James David Rogers sentenced to prison for threats against Eva LaRue

One of the first letters authorities say James David Rogers wrote to a “CSI: Miami” actress came with a vow: “I am going to … stalk you until the day you die.”

Six days later, another letter came with another pledge: “I am going to instill fear into every part of your life.”

For more than 12 years, federal prosecutors said, Rogers made good on his promises to Eva LaRue, an actress whose credits include seven seasons on “CSI: Miami” as Natalia Boa Vista and 138 episodes on “All My Children” as Dr. Maria Santos Grey.

Only being arrested stopped him.

Rogers, 58, was sentenced last week to three years and four months in federal prison for what prosecutors called his 12-year “campaign of torment,” in which he threatened to torture, rape and kill LaRue and her daughter. Rogers pleaded guilty in the US District Court for Central California in April to two counts of mailing threatening communications, two counts of stalking and one count of threats by interstate communications.

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Rogers’s “vicious and relentless harassment left emotional scars on Ms. LaRue and her daughter, the latter of whom has endured his abuse for most of her life,” Ciaran McEvoy, a spokesperson for the US attorney’s office in Los Angeles, said in an email. “We hope the victims will achieve some measure of peace and closure now that Rogers is going to prison.”

Rogers’ attorney, deputy federal public defender Waseem Salahi, did not immediately respond to a request for comment late Sunday. At his sentencing on Thursday, Rogers told US District Judge John Kronstadt that he was abused and bullied growing up but is now receiving mental health treatment, CNN reported.

“I sincerely apologize for what I did for the last 12 years, putting you and your family through hellish behavior,” he said to LaRue, according to CNN. “I accept full responsibility. I hope you can put this behind you and at some point never think about me again.”

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Between 2007 and his arrest in 2019, Rogers waged a “campaign of torment” against mother and daughter, prosecutors said. From the start of that campaign in March 2007 through June 2015, Rogers sent LaRue and her daughter some 37 handwritten and typed letters in which he threatened to rape, torture and kill them, court records show. LaRue’s daughter was 5 when Rogers started sending letters.

Rogers signed his letters as “Freddie Krueger,” misspelling the first name of the fictional serial killer from the Nightmare on Elm Street slasher films.

In a 2007 letter, Rogers told LaRue that the previous “Mother’s Day may be your last. I have been thinking how I am going to rape and kill you and your daughter,” court records state. Later in the letter, he said: “Maybe I must go see you in Los Angeles.”

In a 2015 letter to LaRue’s daughter, Rogers wrote, “I am the man who has been stalking for the last 7 years. Now I have my eye on you too,” according to court documents.

About four years later, he wrote her another letter, in which he threatened to rape and impregnate her, prosecutors wrote in a 2019 indictment.

“His letters were meant to terrify and intimidate, and [he] succeeded in that aim from the start,” prosecutors wrote last month in a memo in which they pushed the judge to sentence Rogers to nearly five years in prison.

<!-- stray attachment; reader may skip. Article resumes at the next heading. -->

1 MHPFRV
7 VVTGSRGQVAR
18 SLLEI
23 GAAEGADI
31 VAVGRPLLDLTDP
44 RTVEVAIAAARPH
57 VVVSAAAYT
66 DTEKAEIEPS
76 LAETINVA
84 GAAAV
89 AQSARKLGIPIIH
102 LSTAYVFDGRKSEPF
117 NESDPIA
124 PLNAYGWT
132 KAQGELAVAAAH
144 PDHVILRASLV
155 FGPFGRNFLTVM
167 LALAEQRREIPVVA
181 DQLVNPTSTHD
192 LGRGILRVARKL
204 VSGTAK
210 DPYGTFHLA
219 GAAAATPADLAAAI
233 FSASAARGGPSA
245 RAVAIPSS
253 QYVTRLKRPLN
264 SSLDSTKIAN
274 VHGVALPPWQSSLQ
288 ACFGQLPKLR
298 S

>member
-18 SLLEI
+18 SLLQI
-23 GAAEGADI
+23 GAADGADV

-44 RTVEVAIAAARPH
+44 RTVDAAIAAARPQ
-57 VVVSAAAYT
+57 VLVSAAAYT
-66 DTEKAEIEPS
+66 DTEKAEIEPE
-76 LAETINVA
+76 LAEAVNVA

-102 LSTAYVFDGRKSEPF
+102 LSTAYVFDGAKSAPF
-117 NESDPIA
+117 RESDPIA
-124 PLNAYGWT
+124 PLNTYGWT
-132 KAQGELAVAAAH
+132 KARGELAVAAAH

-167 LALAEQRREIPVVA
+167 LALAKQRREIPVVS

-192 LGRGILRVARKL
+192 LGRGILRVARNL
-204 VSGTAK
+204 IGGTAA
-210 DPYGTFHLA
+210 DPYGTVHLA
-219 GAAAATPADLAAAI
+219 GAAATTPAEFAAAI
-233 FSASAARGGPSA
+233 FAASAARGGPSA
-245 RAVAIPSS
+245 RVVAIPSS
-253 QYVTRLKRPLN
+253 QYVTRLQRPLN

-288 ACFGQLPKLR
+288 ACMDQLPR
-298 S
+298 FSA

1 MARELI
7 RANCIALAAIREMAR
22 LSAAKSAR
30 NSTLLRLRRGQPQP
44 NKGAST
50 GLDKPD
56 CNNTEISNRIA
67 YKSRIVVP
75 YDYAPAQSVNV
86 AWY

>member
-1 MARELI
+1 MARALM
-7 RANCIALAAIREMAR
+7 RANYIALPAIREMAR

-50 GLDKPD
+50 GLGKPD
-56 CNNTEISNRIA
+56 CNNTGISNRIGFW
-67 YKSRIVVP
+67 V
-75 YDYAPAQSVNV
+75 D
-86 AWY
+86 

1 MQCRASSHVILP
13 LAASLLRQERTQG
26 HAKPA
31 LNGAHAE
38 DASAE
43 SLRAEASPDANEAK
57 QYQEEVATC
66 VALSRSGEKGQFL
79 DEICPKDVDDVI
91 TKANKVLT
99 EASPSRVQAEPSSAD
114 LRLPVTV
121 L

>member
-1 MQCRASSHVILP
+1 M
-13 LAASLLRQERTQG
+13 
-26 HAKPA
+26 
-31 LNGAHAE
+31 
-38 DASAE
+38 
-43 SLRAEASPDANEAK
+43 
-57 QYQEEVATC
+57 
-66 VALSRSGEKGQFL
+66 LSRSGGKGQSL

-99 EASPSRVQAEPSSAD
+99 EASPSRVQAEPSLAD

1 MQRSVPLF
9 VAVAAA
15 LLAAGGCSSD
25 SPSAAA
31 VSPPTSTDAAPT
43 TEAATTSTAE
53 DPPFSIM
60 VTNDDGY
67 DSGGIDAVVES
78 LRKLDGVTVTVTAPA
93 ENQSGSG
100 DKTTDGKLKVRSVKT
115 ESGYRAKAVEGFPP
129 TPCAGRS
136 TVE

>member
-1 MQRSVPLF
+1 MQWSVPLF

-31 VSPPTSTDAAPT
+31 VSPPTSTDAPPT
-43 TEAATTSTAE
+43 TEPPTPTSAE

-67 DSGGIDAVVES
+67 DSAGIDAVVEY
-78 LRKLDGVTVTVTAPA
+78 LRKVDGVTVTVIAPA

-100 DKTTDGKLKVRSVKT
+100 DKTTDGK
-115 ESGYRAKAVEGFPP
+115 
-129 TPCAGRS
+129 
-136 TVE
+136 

Over an almost three-week period in October and November 2019, Rogers called the daughter’s school about 18 times, identifying himself to an employee as her father on at least three of them and asking whether she was at the school, prosecutors alleged. He left a voice mail at the end of one of the last calls. In that message, he identified himself as Krueger and threatened to “rape her, molest her and kill her,” according to court records.

Rogers’ “threats impacted the daily lives of his victims,” ​​prosecutors wrote in court documents.

For years, LaRue didn’t know the identity of the person sending her the threats. She and her daughter drove roundabout routes home, slept with weapons close by and talked with each other about getting help quickly if the stalker tried to hurt them. They moved several times over the years and avoided getting mail at their home address to try to hide from Rogers.

“To no avail. Each time they moved, [Rogers’s] letters — and the victims’ terror — would always follow,” prosecutors wrote in court documents. “Spirit [he] knew it.”

The FBI caught on to Rogers’ trail after taking DNA found on the envelope of one of his letters and running it through a genetic genealogy database, according to CNN. That gave agents a list of the suspect’s relatives and led them to a small town in Ohio where they surveilled Rogers. After he threw an Arby’s bag in a dumpster, agents collected it and matched DNA from a soda straw to what they’d found on the letter, CNN reported.

They arrested Rogers at his home in November 2019.

At Thursday’s hearing, LaRue thanked Rogers for apologizing but called his stalking “beyond deviant behavior” that had stripped her and her family of their basic freedoms, according to CNN. Her daughter said that after Rogers contacted her school, she was afraid for her life and dogged by paranoia, a fear that endures nearly three years later. LaRue spoke of her own fear, not only in the past, but also for the future, after Rogers finishes his sentence.

“I am so worried,” she told the judge, “what will happen when he gets out.”

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